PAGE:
"Today is a magnificent joy – the release of the captured Lebanese military members, who were in the captivity of al-Nusra Front. Yet, the joy will not be complete until all the captured are freed from 'Daesh,'" said Jreij.
"This is a step forward, and it should be noted that this is due to efforts made by the Lebanese security personnel, precisely the Head of the General Security Major-General Abbas Ibrahim. They managed to reach this result."
"We hope that we free the rest of the captured. I congratulate the families who return home safe with their sons, and we hope that the stability will prevail in our country, Lebanon."
The freed prisoners were members of the Lebanese security forces, who were kidnapped by militants from the al-Nusra Front in August 2014, after clashes between Islamic militants and the Lebanese army and police and in the town of Arsal, close the border with Syria.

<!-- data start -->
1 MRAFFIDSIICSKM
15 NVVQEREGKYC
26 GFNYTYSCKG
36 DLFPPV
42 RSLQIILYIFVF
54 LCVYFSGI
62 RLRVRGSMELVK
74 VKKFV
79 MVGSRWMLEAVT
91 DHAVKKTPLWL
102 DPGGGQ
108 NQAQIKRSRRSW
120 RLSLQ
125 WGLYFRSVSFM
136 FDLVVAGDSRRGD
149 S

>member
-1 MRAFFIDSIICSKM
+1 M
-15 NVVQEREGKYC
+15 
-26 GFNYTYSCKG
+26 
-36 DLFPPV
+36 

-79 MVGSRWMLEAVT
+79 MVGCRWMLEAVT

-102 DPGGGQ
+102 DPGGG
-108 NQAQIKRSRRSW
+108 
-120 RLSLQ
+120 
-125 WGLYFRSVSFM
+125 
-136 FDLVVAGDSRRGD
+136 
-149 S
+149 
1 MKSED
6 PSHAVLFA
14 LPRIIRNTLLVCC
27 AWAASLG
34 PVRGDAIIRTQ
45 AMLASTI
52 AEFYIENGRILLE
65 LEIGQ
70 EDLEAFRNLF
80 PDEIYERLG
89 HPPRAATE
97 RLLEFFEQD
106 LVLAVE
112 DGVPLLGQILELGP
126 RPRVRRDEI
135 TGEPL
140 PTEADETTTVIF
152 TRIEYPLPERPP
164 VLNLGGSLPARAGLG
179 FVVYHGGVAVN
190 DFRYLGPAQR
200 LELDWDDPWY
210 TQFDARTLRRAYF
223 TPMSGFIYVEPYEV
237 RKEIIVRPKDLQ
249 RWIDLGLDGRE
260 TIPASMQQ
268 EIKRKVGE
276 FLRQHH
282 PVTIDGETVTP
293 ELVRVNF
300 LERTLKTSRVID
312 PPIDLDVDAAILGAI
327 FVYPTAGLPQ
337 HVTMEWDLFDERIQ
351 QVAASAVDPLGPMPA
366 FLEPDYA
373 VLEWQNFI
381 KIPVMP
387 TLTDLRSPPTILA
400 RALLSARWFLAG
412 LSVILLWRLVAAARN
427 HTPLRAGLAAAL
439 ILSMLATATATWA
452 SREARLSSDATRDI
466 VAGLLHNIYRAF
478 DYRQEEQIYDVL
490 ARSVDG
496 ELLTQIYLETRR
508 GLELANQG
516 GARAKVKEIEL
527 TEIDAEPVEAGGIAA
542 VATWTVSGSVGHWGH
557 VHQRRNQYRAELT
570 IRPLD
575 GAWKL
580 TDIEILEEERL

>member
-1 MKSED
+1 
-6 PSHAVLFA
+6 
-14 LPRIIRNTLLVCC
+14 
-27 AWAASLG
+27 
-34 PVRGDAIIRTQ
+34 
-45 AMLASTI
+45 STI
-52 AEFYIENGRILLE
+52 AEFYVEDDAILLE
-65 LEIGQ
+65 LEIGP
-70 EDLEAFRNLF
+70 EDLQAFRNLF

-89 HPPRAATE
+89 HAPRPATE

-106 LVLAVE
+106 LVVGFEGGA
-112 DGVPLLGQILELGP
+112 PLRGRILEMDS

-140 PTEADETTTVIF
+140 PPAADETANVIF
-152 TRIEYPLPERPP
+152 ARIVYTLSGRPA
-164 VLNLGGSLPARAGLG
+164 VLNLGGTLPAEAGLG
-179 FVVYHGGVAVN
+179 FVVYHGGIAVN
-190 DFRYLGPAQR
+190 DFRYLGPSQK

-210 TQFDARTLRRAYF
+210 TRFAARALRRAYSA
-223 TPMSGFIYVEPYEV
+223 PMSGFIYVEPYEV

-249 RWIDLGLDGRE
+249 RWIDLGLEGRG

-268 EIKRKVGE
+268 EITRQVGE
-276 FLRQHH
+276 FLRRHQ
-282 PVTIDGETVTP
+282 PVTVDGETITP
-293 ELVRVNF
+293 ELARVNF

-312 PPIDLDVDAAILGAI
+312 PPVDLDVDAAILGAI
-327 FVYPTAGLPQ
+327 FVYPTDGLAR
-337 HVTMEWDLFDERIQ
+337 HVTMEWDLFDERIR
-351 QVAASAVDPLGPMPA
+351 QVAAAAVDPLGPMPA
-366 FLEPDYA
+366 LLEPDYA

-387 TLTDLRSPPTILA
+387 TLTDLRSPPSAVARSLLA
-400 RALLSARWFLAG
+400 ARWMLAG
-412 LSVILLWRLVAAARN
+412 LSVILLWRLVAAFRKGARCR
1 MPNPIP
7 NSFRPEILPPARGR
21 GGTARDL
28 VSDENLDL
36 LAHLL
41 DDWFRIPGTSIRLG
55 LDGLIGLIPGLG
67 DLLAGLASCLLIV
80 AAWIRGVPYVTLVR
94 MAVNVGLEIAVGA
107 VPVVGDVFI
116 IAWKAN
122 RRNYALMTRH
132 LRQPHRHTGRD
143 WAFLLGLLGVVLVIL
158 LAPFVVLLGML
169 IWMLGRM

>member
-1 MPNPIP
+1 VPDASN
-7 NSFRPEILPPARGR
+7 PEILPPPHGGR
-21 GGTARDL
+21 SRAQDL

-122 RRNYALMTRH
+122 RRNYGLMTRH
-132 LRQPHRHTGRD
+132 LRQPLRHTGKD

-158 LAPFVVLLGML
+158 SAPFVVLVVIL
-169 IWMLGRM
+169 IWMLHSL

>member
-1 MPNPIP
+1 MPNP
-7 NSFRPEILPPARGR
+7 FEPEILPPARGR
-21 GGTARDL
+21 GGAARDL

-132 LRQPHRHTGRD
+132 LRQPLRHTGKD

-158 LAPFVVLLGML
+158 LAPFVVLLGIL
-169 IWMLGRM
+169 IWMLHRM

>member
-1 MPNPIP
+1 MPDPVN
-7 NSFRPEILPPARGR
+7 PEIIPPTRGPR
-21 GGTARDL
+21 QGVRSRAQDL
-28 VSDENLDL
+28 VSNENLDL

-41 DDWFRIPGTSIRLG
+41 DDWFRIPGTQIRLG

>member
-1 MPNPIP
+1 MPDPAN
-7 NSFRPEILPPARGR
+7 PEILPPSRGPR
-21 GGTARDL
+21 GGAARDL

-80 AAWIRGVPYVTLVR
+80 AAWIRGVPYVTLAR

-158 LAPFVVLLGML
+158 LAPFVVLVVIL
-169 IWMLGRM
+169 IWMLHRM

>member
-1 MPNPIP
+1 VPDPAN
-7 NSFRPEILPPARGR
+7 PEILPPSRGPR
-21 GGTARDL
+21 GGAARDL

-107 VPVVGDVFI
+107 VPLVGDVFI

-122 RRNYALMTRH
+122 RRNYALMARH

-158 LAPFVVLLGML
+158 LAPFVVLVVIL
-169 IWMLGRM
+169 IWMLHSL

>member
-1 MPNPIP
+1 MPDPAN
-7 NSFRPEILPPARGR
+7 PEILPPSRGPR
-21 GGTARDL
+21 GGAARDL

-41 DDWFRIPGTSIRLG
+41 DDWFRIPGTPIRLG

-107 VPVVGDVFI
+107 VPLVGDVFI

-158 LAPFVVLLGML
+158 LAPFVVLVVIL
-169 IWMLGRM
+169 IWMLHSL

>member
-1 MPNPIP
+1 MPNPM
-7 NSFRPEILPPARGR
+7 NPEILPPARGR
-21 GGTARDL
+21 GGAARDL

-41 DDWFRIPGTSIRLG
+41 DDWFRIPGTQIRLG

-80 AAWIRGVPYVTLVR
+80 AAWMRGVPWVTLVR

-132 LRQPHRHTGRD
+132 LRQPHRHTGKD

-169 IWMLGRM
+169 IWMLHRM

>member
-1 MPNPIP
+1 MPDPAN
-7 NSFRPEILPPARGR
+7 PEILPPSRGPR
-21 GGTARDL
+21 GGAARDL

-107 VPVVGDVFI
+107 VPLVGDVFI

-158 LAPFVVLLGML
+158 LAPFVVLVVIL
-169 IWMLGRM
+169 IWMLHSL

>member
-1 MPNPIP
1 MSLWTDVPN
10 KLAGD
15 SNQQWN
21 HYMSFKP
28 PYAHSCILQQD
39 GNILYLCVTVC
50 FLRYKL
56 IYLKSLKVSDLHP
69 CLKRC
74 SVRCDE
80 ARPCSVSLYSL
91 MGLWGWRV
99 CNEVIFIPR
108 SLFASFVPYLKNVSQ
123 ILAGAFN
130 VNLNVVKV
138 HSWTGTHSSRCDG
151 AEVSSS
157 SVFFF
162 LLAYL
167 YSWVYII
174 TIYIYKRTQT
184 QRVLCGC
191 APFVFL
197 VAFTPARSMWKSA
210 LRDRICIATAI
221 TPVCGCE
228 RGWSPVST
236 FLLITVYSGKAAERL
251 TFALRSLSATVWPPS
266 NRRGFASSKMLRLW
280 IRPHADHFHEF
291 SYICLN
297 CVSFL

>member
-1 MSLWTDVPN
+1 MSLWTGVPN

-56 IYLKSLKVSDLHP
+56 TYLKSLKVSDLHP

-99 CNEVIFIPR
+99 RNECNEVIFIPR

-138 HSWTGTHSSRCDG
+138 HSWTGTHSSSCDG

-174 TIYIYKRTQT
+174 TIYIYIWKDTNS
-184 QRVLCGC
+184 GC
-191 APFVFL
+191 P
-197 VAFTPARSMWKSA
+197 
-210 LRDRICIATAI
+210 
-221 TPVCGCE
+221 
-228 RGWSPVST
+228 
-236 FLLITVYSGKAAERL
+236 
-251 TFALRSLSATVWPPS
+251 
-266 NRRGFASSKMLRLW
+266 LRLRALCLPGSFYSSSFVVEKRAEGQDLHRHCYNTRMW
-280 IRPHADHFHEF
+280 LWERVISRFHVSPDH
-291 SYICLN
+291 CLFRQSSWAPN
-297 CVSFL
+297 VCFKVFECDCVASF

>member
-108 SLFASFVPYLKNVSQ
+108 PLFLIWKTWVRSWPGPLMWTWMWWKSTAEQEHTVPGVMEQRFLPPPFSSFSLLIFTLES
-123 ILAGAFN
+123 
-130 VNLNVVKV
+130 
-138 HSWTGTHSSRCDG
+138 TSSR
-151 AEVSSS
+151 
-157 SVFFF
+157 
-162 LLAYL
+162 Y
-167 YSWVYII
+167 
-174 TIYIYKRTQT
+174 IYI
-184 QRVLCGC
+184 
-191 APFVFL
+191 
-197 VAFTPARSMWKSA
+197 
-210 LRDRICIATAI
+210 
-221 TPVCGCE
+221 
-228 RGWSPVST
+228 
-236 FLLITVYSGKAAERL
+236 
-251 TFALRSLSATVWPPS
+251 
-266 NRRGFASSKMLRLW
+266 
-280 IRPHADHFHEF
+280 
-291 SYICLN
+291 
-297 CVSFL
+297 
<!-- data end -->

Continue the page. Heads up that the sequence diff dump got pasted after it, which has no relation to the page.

The al-Nusra Front killed four of the captives while they were being held prisoner. Nine Lebanese kidnapped by Daesh are still being held captive.
As part of the prisoner swap deal, which was brokered by Qatar, Lebanon has agreed to release 13 Islamists jailed in Lebanon, including Saja al-Dulaimi, the ex-wife of Daesh leader Abu Bakr al-Baghdad. Al-Dulaimi and her son had been detained in December 2014 in Lebanon, after crossing the Syrian border on fake passports, according to Lebanese security officials.
"This is a security responsibility … the Lebanese Army will keep constant vigil to control the situation in Arsal so that a security violation doesn't occur."
Jreij was also asked about the prospects of ending on Lebanon's ongoing political deadlock; elections in April 2014 failed to elect a president, because no candidate was able to secure a two-thirds majority in the 128-member parliament.
"I don't want to connect this deal with the political process, which depends on the will of Lebanon to find a settlement that can fill the presidential vacancy, and activate the role of the constitutional institutions," said Jreij.
"Some difficulties exist and we aspire to reach a settlement in the near future."